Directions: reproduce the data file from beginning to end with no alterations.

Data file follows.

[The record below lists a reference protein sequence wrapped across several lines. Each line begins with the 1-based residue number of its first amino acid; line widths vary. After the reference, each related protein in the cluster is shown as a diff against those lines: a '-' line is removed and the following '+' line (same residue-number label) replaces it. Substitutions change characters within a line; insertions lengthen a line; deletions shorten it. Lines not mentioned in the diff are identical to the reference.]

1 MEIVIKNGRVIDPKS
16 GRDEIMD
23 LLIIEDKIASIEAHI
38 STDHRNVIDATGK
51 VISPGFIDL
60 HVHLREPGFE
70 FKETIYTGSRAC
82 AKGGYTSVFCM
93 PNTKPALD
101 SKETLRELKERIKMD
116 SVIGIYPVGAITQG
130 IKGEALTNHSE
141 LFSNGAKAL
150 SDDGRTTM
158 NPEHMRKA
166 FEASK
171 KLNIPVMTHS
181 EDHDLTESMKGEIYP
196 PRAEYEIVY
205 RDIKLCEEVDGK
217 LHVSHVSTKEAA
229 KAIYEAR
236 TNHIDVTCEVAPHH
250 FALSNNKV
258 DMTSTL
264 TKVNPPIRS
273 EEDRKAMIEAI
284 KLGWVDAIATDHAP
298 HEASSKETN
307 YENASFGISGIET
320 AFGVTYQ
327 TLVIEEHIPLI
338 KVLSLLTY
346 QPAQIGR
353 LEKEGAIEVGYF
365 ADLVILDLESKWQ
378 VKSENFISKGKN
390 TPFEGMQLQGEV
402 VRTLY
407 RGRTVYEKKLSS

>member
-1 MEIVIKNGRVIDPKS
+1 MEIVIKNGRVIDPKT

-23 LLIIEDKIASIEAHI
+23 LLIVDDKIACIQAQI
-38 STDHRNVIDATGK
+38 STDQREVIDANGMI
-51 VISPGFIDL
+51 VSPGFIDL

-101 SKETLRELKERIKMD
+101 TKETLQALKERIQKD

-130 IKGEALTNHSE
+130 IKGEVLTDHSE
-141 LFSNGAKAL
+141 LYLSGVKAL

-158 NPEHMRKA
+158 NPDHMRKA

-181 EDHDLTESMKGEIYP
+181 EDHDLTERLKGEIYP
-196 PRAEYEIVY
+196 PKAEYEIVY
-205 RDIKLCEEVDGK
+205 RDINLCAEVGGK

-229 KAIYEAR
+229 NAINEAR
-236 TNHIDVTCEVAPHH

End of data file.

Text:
[The record below lists a reference protein sequence wrapped across several lines. Each line begins with the 1-based residue number of its first amino acid; line widths vary. After the reference, each related protein in the cluster is shown as a diff against those lines: a '-' line is removed and the following '+' line (same residue-number label) replaces it. Substitutions change characters within a line; insertions lengthen a line; deletions shorten it. Lines not mentioned in the diff are identical to the reference.]

1 MEIVIKNGRVIDPKS
16 GRDEIMD
23 LLIIEDKIASIEAHI
38 STDHRNVIDATGK
51 VISPGFIDL
60 HVHLREPGFE
70 FKETIYTGSRAC
82 AKGGYTSVFCM
93 PNTKPALD
101 SKETLRELKERIKMD
116 SVIGIYPVGAITQG
130 IKGEALTNHSE
141 LFSNGAKAL
150 SDDGRTTM
158 NPEHMRKA
166 FEASK
171 KLNIPVMTHS
181 EDHDLTESMKGEIYP
196 PRAEYEIVY
205 RDIKLCEEVDGK
217 LHVSHVSTKEAA
229 KAIYEAR
236 TNHIDVTCEVAPHH
250 FALSNNKV
258 DMTSTL
264 TKVNPPIRS
273 EEDRKAMIEAI
284 KLGWVDAIATDHAP
298 HEASSKETN
307 YENASFGISGIET
320 AFGVTYQ
327 TLVIEEHIPLI
338 KVLSLLTY
346 QPAQIGR
353 LEKEGAIEVGYF
365 ADLVILDLESKWQ
378 VKSENFISKGKN
390 TPFEGMQLQGEV
402 VRTLY
407 RGRTVYEKKLSS

>member
-1 MEIVIKNGRVIDPKS
+1 MEIVIKNGRVIDPKT

-23 LLIIEDKIASIEAHI
+23 LLIVDDKIACIQAQI
-38 STDHRNVIDATGK
+38 STDQREVIDANGMI
-51 VISPGFIDL
+51 VSPGFIDL

-101 SKETLRELKERIKMD
+101 TKETLQALKERIQKD

-130 IKGEALTNHSE
+130 IKGEVLTDHSE
-141 LFSNGAKAL
+141 LYLSGVKAL

-158 NPEHMRKA
+158 NPDHMRKA

-181 EDHDLTESMKGEIYP
+181 EDHDLTERLKGEIYP
-196 PRAEYEIVY
+196 PKAEYEIVY
-205 RDIKLCEEVDGK
+205 RDINLCAEVGGK

-229 KAIYEAR
+229 NAINEAR
-236 TNHIDVTCEVAPHH